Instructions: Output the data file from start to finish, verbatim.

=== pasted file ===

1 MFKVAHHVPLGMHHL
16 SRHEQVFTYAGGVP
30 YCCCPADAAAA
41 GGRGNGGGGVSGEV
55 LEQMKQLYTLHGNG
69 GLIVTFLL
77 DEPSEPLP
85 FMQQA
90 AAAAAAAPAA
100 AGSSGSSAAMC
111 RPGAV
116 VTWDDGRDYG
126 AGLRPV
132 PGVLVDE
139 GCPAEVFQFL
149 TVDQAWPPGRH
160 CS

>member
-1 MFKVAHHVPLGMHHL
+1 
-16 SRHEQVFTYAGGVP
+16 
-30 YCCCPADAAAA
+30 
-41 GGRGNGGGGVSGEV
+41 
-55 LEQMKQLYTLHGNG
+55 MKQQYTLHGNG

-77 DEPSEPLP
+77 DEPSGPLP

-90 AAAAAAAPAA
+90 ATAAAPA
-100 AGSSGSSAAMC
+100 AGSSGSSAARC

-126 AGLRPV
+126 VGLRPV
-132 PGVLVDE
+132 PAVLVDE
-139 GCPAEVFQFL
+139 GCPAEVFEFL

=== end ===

1 MFKVAHHVPLGMHHL
16 SRHEQVFTYAGGVP
30 YCCCPADAAAA
41 GGRGNGGGGVSGEV
55 LEQMKQLYTLHGNG
69 GLIVTFLL
77 DEPSEPLP
85 FMQQA
90 AAAAAAAPAA
100 AGSSGSSAAMC
111 RPGAV
116 VTWDDGRDYG
126 AGLRPV
132 PGVLVDE
139 GCPAEVFQFL
149 TVDQAWPPGRH
160 CS

>member
-1 MFKVAHHVPLGMHHL
+1 
-16 SRHEQVFTYAGGVP
+16 
-30 YCCCPADAAAA
+30 
-41 GGRGNGGGGVSGEV
+41 
-55 LEQMKQLYTLHGNG
+55 MKQQYTLHGNG

-77 DEPSEPLP
+77 DEPSGPLP

-90 AAAAAAAPAA
+90 ATAAAPA
-100 AGSSGSSAAMC
+100 AGSSGSSAARC

-126 AGLRPV
+126 VGLRPV
-132 PGVLVDE
+132 PAVLVDE
-139 GCPAEVFQFL
+139 GCPAEVFEFL